like an erratic boulder
, a United church, an intersection, a hamlet; a
During the last ice age a large erratic boulder
ended up at Hartburn and was originally used to beat flax.
It locates the key town places and sights linked to Darwin's early life, ranging from birthplace to school to church to The Bellstone, the ancient erratic boulder
that so intrigued the future geologist.
Preserved by the Trustees of Reservations, the rock is an enormous erratic boulder
, a landmark in the forest where in 1672 Mary Rowlandson of Lancaster - captured in an Indian raid during King Philip's War - was ransomed or ``redeemed'' from her captors.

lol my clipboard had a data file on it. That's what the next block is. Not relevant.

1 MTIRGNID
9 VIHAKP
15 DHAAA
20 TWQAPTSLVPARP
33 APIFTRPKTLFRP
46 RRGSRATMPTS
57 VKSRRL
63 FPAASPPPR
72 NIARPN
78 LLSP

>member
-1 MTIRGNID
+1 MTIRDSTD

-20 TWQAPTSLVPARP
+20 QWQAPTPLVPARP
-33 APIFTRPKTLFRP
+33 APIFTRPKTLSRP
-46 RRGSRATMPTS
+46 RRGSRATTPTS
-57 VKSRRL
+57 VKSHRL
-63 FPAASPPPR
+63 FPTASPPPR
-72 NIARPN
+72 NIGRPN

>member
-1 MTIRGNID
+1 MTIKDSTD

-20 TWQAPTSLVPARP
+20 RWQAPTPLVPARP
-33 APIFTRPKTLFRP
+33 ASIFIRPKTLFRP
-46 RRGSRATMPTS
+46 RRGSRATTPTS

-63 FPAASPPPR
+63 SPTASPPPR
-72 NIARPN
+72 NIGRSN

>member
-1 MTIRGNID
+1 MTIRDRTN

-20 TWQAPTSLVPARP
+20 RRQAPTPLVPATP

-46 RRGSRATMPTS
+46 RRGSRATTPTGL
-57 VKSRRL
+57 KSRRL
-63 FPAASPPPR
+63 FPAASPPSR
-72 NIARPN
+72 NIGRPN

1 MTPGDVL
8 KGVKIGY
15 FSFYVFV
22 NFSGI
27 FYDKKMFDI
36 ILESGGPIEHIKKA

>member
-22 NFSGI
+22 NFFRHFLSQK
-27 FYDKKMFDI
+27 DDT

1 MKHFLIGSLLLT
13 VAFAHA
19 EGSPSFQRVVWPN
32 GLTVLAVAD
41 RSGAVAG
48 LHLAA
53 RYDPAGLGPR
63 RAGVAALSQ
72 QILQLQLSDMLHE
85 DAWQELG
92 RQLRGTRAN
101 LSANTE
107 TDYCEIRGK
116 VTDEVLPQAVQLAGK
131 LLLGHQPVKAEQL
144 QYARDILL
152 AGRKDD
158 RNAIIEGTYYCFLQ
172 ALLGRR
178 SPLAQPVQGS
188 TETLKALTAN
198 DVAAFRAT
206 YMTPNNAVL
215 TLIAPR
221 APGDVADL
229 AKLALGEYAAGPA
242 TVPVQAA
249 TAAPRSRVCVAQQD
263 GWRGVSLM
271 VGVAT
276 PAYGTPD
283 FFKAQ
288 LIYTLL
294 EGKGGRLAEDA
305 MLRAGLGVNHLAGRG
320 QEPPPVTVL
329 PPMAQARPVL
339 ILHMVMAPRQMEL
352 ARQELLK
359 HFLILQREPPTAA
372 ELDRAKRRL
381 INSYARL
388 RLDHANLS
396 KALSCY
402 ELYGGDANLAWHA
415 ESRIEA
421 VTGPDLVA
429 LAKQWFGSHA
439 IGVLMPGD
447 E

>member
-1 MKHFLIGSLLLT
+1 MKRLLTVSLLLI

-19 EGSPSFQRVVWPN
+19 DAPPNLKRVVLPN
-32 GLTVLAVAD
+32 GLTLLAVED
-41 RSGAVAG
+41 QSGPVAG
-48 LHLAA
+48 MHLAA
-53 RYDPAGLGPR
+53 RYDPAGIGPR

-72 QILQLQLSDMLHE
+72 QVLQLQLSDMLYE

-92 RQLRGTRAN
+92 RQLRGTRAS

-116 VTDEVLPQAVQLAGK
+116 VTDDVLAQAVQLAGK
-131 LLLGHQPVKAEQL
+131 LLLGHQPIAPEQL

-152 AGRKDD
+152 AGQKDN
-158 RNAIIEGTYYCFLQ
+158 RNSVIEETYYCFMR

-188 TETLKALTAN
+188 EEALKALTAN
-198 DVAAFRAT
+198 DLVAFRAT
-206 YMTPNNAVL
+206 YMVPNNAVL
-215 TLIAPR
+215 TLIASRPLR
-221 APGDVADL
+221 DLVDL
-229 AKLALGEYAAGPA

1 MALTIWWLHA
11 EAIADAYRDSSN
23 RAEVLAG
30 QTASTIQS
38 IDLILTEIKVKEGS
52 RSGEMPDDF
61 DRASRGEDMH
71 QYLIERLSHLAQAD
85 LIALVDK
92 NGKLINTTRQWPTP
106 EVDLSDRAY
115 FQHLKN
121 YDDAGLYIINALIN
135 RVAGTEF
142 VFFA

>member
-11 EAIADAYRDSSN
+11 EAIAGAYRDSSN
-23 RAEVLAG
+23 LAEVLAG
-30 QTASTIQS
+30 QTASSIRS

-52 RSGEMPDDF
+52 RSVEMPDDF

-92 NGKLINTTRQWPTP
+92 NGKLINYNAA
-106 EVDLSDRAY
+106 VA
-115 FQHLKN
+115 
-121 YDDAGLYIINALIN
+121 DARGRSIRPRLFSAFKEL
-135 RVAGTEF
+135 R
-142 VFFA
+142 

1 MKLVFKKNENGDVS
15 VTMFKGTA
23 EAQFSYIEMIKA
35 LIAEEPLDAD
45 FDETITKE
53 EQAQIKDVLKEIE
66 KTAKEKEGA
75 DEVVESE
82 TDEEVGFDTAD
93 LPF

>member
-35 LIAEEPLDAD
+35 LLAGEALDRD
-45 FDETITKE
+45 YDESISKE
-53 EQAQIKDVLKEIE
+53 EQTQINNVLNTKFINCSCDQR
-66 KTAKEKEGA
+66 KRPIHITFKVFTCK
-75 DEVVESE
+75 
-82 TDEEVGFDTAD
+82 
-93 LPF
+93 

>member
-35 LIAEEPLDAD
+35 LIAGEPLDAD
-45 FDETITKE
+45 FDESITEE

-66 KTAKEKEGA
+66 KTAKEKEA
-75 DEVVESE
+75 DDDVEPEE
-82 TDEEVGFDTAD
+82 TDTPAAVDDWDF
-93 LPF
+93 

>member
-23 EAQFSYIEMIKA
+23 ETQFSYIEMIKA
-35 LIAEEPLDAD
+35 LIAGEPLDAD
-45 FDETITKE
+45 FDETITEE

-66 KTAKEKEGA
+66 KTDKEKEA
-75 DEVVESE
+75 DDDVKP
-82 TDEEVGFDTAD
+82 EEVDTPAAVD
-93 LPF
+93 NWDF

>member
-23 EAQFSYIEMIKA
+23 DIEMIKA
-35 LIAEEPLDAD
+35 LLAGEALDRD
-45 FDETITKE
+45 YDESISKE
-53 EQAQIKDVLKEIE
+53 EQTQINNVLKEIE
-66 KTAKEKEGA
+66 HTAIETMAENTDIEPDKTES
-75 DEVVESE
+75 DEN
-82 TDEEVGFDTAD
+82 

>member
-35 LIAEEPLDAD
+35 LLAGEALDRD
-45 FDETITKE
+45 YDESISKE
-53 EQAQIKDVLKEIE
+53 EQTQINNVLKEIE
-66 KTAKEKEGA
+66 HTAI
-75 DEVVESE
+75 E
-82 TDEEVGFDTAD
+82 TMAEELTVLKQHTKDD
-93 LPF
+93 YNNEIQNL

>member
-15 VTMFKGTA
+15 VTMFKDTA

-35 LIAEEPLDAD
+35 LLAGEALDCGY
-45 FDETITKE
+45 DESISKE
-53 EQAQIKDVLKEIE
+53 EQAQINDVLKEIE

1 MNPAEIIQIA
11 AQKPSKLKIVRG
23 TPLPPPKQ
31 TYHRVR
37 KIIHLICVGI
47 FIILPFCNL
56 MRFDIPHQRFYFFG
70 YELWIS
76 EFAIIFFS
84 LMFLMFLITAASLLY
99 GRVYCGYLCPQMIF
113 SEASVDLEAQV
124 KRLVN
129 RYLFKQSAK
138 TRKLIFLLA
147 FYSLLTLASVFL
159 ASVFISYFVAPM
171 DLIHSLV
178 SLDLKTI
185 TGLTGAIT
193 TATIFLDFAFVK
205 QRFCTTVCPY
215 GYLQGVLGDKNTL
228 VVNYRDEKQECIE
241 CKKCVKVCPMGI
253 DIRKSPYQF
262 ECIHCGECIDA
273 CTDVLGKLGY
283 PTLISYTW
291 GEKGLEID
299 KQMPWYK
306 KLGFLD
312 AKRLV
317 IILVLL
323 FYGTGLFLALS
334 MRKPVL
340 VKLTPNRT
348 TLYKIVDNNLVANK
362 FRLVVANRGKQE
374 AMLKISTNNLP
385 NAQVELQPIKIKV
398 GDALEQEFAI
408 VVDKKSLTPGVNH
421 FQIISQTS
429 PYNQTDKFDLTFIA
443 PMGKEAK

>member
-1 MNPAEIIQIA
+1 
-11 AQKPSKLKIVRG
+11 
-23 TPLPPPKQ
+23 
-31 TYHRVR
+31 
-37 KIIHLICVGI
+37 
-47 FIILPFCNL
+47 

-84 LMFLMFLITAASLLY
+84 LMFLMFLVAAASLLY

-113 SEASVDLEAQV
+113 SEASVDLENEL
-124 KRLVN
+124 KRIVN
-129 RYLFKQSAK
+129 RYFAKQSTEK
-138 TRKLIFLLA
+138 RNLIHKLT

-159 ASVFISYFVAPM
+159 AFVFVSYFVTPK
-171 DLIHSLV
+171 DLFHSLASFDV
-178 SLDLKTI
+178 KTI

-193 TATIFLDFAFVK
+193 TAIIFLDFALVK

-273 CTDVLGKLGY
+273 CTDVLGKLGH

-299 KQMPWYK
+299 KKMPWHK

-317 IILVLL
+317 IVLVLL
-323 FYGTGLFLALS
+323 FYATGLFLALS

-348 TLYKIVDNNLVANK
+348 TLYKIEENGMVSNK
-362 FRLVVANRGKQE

6: 14-7: 1 fits exactly into the sequence of Paul's kerygmatic and pastoral appeal to the still-disobedient Corinthians, and is no 'foreign body' or erratic boulder
or 'kind of meteorite fallen from the Qumran sky' (Benoit) out of place in the flow of 6: 13-7: 2, this piece of writing is to be welcomed and assessed as contributing to at least one enigmatic feature of 2 Corinthians: on what grounds did Paul register his appeal to a disaffected congregation whom he boldly associates with the unbelieving world (Webb's Appendix A) and whom he warns not to persist in compromise with pagans in their temple festivals (Appendix B)?
They found other things of interest to capture at Sibley Farm, including Christmas ferns and a glacial erratic boulder